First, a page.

So back to Romans 8, St. Paul is not done with us yet, he continues in verse 12, ‘So then, brethren, we are debtors, not to the flesh, to live according to the flesh-‘. Guess you saw that didn’t you? WE ARE DEBTORS, WE STILL HAVE A DEBT TO PAY; not that Christ has not paid it, but he has paid it once and for all, and now the Holy Spirit needs to apply that to our souls. And in verse 13, ‘for if you live according to the flesh you will die, but if by the Spirit you put to death the deeds of the body you will live’. In other words, if you mortify the body, you will live. And this we do by the Spirit. On our own and with our human power we are incapable, but with the Spirit it becomes possible, and that is the source of our life. Brothers and Sisters that is what Penance is really all about and everywhere we are taught that in Scripture. We need to do Penance every day. In 1 Corinthians 9:27, St. Paul says again, ‘But I suffer my body and subdue it, lest after preaching to others I myself should be disqualified’. That’s how important Penance and mortification is. Verse 14, ‘for all who are led by the Spirit of God are Sons of God.’ Verse 15, ‘for you did not receive the spirit of slavery to fall back into fear, but you have the spirit of sonship. When we cry, ‘Abba! Father!’’. In other words this should not get you scared, the Spirit you have received is not one of fear but one of Sonship.
St. Paul then continues in verse 16-17 with something that is very important to our discussion, ‘it is the Spirit himself bearing witness with our spirit that we are children of God, and if children, then heirs, heirs of God and fellow heirs with Christ, PROVIDED WE SUFFER WITH HIM IN ORDER THAT WE MAY ALSO BE GLORIFIED WITH HIM’. There! That’s it! That’s the bombshell. Why didn’t he stop right at the beautiful promises of being heirs, why is there a condition, and what is that condition? A bed of roses? NO! SUFFERING!!!
By the way, St. Peter also develops the idea and necessity of suffering in 1Peter4. In verse 1 and 2 he says, ‘Since therefore Christ suffered in the flesh, arm yourselves with the same thought, FOR WHOEVER HAS SUFFERED IN THE FLESH HAS CEASED FROM SIN, SO AS TO LIVE FOR THE REST OF THE TIME IN THE FLESH NO LONGER BY HUMAN PASSIONS BUT BY THE WILL OF GOD.’ And in verse 12 he continues to say, ‘Beloved, do not be surprised at the fiery ordeal which comes upon you to prove you, as though something strange were happening to you.’ Really, he says, it’s not something strange, you should rather, ‘rejoice in so far as you SHARE CHRIST’S SUFFERINGS, THAT YOU MAY ALSO REJOICE AND BE GLAD WHEN HIS GLORY IS REVEALED’. (v13). So even Peter taught us that we are meant to rejoice at suffering and not behave like it’s something strange to Christianity, like some pastors today preach, but that we should be happy because Christ living in us, our sufferings are therefore a share in his.
And so not to daunt us, St. Paul goes on from verse 18 of Romans 8 till the end of the chapter in verse 39 trying to convince us that the suffering we would undergo is nothing compared to the glory ahead (v18), that in the end it is us who win for creation is awaiting our glorification, which must come through that suffering for God has ordained it so, so that out of the futility and decay we may would be set free and then enjoy the glorious liberty of the children of God(v19-27). He then reassures us of Christ’s love for us, and how it is God’s will that everything in the end would work together for our good, he tells us of how we have been predestined to be conformed to the image of his Son, something I have mentioned earlier, such that the life of Christ would be reproduced in us. He also assures us that it is not the suffering we undergo, of whatever kind, whether tribulation, or peril or persecution that would separate us from the love of Christ, nothing of that nature separates us from the love of Christ. For in all these things we are more than conquerors, for the love of Christ for us is too strong, stronger than any principality or power or angel or height or depth. (v28-39).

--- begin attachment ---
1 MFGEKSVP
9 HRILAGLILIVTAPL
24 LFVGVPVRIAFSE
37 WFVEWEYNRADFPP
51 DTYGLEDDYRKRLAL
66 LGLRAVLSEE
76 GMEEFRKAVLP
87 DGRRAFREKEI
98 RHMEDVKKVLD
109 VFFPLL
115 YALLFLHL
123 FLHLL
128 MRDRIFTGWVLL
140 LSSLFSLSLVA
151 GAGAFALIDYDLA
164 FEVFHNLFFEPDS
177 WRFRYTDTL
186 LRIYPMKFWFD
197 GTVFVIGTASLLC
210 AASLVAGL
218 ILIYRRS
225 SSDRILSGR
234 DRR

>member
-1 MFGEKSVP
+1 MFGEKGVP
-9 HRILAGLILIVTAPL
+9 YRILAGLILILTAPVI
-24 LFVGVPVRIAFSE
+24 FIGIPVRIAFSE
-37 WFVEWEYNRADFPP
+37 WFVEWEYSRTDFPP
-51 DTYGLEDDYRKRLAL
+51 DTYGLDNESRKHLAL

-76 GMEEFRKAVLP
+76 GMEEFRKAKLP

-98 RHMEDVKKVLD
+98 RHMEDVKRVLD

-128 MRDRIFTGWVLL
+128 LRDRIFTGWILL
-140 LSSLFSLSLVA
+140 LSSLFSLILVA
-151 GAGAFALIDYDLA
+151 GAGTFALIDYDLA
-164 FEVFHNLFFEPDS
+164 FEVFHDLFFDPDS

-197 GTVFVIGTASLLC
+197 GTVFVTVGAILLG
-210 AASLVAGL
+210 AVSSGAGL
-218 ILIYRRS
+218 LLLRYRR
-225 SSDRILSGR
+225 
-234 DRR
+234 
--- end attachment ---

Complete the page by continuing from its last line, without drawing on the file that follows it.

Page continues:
Do we now see that even Paul understood and clearly taught what we have been talking about? But not only Paul, St. James too, the brother of our Lord, clearly taught that for our salvation it was not just that Christ had died and it is finished, it is not even faith alone, but also our works too, that count for our salvation. In James2:24. The holy apostle wrote, ‘You see that a man is justified by works and not by faith alone’. And this is precisely where Martin Luther, the protestant reformer got it wrong in teaching faith alone, and this is where many protestant denominations get it wrong. St. James asks them, ‘What good is it, my brothers, if someone says he has faith but does not have works? Can that faith save him?’ (James 2:14). In fact, dearest friends the phrase ‘faith alone’ does not occur anywhere in the bible except in James 2:24 and there what we see is ‘not by faith alone’.
Precisely why does a Christian’s work also save him? Because now it is not just his weak human nature alone doing the work, it is Christ in him doing the work in and through him, such that his work has taken up a new dimension, a supernatural dimension, as it were Christ in him, that soul being in a state of grace, that soul can gain merits, not only for himself but also for his brothers and sisters with whom he shares solidarity, merits that are profitable unto salvation.
Brothers and Sisters, Christ has done it all, Christ has paid for our salvation on the cross. But the merits which he won for us on the cross still needs to be applied to our souls by the Holy Spirit, who sanctifies us by reproducing in us the life, suffering, death and resurrection of Christ, such that our weak human nature takes on new strength, new life in Christ, in order that now being conformed to him, we might fulfill the just requirements of the law. And this sanctification wrought by the Holy Spirit involves suffering, it involves mortification and penance, putting to death the deeds of the flesh, it involves charity, which St. Peter says in 1 Peter 4:8, covers a multitude of sins. All these and more we still need to do, and we can only begin that journey to our ultimate sanctification, perfection and salvation if we have faith, for without faith we cannot please God. (Heb. 11:6). This is what the Bible teaches.